Simon west discusses Brexit fallout for the gun trade

The GTN Brexit Survey has served to highlight the great work the Gun Trade Association is doing, plus this summer is the time to make a statement, argues Simon West.

With the social calendar opening up again, it is important to be out there so members of the public can see you. (credit: The Game Fair)

Thank you to all of you who submitted responses to the survey on import and export challenges that have arisen since Brexit. There are a number of consistent themes: paperwork, transport services and core politics.

The political comments were enlightening—some wanting to get back to Europe—some delighted we’re out. I’m not sure what that tells us, except that the Trade includes those from right across the debate.

What is certain is that we are now out and things are different. Since January, I have been deeply involved in helping out our members and have learned things I never knew I would need to know. I’m delighted we have had a few good success stories. 

How would I characterise the new trading environment? Well, first it’s been untidy. In the early days, a combination of new procedures and Covid-19 left the international trade in turmoil.

Long queues at Dover trying to get out and long queues at Calais trying to get in. Both had the immediate effect of reducing transport companies’ appetite to do business along those routes. I sense that that is now receding but there may have been a longer-term influence on who wants to carry controlled items. 

That is also affected by the paperwork issues. There doesn’t seem to be one transport corridor that hasn’t suffered paperwork confusion. Additional requirements for European export licences—End-user Certificates (government stamped for some countries), International Import Certificates, transhipment licences—have all put extra burdens on the Trade. 

There are two potential mitigators: the first is knowledge. We are all learning—originators, shippers and consignees. The more we learn, the easier it becomes. There are new paperwork burdens but it will become easier when we understand what to do. Call me for help if you need it. 

The second is the politics. Whether its Northern Ireland, France or Germany, some of the difficulties have been exacerbated by politics. There is no quick solution to this but we are engaging with Government to make them aware and to ask for help.

Jonathan Djanogly MP, as chairman of the British Shooting Sports Council, wrote to Liz Truss MP, Secretary of State for International Trade, last week at the request of the Trade to make her aware of difficulties experienced with European countries making additional, perhaps unnecessary, demands on the licensing of shipping firearms. We have asked for DIT support in meeting these new demands as a first step to easing the process.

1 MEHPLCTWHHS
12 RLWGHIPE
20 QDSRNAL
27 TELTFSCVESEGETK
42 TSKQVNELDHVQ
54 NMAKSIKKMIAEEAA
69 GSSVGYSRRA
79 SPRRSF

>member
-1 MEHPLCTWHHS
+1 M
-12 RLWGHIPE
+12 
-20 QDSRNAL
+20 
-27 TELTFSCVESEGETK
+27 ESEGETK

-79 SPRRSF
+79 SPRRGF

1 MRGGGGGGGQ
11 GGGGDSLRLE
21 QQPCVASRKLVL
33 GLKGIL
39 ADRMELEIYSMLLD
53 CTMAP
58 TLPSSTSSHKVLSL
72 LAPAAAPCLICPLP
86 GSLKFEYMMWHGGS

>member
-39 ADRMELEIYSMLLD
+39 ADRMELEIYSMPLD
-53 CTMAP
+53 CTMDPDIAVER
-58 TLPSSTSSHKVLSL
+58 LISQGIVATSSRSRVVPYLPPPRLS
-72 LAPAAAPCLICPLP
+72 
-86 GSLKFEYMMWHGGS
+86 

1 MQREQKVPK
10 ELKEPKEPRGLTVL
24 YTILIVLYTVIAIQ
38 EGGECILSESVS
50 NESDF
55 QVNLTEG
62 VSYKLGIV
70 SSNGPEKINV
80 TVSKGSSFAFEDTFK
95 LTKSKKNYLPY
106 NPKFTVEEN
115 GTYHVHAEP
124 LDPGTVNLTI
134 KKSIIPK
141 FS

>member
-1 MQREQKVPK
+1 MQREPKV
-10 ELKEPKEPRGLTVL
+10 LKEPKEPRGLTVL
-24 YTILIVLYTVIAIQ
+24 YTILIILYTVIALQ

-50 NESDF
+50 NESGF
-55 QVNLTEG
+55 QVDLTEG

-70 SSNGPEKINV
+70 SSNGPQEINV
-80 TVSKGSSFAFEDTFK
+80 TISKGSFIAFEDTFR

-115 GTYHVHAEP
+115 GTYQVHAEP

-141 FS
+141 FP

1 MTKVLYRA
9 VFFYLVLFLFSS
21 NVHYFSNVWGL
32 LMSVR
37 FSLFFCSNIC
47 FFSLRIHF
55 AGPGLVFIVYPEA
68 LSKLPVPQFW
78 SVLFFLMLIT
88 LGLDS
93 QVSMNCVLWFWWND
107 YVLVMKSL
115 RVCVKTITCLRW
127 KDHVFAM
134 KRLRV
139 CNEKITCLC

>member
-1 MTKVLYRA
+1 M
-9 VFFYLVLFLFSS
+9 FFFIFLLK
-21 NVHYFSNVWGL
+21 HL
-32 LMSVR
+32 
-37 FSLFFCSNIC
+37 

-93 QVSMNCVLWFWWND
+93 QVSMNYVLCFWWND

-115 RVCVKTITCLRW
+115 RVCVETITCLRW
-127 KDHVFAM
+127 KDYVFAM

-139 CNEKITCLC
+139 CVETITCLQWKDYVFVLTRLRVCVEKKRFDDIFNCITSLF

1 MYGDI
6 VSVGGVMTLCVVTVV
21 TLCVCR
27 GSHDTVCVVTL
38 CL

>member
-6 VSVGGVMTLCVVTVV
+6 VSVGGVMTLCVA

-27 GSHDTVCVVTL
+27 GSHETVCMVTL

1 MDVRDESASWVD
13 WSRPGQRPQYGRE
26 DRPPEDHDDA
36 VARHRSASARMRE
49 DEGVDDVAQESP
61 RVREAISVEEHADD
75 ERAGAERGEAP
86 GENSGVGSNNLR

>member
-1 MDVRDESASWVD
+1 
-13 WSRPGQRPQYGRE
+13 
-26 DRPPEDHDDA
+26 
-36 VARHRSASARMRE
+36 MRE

Jonathan is keen to help us and wants to raise awareness of the challenges we face. He particularly encourages you to keep your MPs informed so that international trade remains a focus area for government.

Whoever represents you, they can keep the pressure on government to provide us with a stronger trading environment through access to markets and simplified licence provision. Tell me about your engagements and I can use that in my direct dealings in Westminster and Whitehall.

We are all hoping there are no ‘variant issues’ to get in the way of opening up again. We now need to be ready to come back strongly. The opening of shooting grounds on 29 March and the end of ‘stay at home’ is the first step, followed by the reopening of retail ‘not before 12 April’ is the next. Now is the time to drive the shooting public’s determination to re-engage with shooting and retail. 

While some may have felt reluctant to promote unnecessary activity during lockdown, now you need to go for it. Redouble social media efforts to inspire customers and get them poised to start shooting.

Things are looking good for summer gatherings—The Game Fair, which takes place Friday 23rd to Sunday 25th, shooting and country shows—so be there in strength. I suspect the public will be all too ready to attend and you need to be in their eyeline.

New products, equipment upgrades, the next generation—give them what they know they want. Generate all you can by ‘reopening’ events or specials to grab attention. And have something to interest the whole family. 

Lin Oxley, Ben Tolhurst and I are poised to get out and see you all. The Association is here to help, so whether it is international trade or setting you up with marketing support, give us a call on 01684 291868 or visit: gtaltd.co.uk


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